Best perennial herbs to grow in zone 7?

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I'm currently only growing rosemary and looking to add to the herb garden. What are the best perennial herbs I can grow in zone 7 without having to replant every year?
 
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Sage, mint, lemon balm, rosemary, tarragon, thyme? (not sure), mint (several varieties) chamomile, fennel, lavender, chives are just some I can think of. Oh, and angelica and comfrey (which makes very good plant food - but it stinks to high heaven) 🥴
 
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I'm in zone 7, where thyme thrives wonderfully; I've had mine for several seasons. It's also incredibly easy to propagate.
 
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I'm in zone 7, where thyme thrives wonderfully; I've had mine for several seasons. It's also incredibly easy to propagate.
That's useful to know. Here in the UK it can get very wet when the winter gives us lots of rain, and I was thinking of thyme as needing lots of sunshine and good drainage.
 
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my missus gets tempted by thyme plants every so often and keeps them in pots on the patio. Then they start to fail and she throws them out. I have about four around the garden that I rescued and planted out, and they thrive. I think they need to make deep roots, where they grow naturally the 'soil' is a gravel layer on rock, the gravel holds almost no water, but there is melt water running over the rock underneath it. It is a strange combination, dry on top and cold and wet at the bottom, most plants can't handle it, but it is thyme's natural habitat. I think my created, draining, soil on top of heavy clay sort of imitates it. Most of the year if I dig a hole a couple of feet deep into the clay it will fill with water.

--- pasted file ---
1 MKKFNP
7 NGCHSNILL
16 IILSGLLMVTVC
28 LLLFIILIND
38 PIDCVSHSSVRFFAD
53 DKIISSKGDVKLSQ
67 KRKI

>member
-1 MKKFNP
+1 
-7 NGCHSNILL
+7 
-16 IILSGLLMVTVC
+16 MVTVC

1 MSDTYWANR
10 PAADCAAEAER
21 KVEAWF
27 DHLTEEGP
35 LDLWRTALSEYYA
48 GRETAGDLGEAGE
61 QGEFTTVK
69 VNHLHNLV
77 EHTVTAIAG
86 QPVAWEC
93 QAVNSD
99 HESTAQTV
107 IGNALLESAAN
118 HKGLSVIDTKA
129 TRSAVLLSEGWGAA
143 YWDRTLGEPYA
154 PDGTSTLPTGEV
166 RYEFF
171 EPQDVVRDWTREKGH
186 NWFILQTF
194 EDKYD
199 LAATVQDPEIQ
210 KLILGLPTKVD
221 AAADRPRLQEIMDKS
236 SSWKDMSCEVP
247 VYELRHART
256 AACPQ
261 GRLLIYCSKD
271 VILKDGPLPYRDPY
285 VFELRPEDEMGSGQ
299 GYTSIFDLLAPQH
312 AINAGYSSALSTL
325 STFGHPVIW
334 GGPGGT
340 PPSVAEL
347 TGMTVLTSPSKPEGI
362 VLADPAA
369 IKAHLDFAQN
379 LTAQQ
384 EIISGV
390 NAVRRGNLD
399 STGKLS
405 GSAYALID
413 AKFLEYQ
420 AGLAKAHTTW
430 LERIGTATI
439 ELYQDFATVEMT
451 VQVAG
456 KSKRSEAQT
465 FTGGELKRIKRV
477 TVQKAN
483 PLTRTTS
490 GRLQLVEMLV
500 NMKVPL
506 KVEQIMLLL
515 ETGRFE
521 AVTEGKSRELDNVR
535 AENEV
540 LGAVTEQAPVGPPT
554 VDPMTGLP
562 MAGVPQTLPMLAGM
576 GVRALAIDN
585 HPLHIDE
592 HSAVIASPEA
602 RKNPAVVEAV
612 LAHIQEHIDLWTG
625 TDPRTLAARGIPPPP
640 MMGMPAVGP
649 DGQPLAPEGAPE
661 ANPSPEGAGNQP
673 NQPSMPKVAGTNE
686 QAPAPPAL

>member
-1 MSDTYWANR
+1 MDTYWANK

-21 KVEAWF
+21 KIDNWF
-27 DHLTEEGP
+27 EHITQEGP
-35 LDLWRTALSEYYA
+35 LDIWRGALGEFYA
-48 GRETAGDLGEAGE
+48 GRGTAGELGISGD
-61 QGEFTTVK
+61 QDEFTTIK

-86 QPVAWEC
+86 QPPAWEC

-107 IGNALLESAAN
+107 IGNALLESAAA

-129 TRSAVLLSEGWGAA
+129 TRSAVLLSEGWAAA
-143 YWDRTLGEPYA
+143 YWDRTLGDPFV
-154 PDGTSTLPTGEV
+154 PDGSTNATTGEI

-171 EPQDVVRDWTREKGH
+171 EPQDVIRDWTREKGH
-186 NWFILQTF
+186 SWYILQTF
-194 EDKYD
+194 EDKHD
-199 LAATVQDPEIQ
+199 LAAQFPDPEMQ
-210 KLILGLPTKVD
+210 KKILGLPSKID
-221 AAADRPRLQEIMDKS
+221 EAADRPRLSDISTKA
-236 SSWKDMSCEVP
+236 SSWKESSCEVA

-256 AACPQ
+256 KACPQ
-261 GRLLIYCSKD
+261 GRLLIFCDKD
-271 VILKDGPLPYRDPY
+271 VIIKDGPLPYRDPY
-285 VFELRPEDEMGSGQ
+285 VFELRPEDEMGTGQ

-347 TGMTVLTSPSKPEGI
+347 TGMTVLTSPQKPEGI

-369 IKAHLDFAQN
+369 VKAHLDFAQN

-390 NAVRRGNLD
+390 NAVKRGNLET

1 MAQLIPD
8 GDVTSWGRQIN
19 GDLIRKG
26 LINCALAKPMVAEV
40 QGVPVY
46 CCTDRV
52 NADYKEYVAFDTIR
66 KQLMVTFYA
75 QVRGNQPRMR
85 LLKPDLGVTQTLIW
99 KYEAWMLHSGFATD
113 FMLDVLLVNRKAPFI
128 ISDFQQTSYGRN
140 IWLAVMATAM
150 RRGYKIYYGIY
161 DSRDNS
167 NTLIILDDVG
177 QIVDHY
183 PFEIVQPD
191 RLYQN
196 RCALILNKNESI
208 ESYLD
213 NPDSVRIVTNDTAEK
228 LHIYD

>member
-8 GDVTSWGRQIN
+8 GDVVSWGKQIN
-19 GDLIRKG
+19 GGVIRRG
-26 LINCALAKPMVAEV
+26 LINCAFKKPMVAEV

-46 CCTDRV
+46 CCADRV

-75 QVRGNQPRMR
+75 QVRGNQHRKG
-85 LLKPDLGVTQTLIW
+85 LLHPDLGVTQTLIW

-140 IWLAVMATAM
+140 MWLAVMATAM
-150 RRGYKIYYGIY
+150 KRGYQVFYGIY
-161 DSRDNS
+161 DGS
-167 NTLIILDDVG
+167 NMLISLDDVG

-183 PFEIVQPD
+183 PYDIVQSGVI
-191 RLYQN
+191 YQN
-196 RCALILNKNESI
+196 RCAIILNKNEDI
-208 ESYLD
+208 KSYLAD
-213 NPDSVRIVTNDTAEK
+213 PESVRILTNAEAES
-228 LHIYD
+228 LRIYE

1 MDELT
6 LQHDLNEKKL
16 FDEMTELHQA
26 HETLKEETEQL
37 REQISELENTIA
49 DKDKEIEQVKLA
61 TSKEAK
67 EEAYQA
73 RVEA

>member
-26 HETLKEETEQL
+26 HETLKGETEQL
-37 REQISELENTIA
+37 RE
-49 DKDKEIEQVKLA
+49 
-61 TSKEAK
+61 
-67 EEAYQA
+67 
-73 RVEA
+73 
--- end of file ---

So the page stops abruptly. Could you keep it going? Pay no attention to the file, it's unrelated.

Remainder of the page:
I would add Marjoram and oregano to that list, they are common names that seem cover a number of plants, and sometimes seem to be used interchangeably, but they are probably the most used in our kitchen, followed by mint and chives. It is worth removing the flowers from chives, they say it means they hold their flavour, it also means they don't produce seeds and grow out of every crack and crevice.
 

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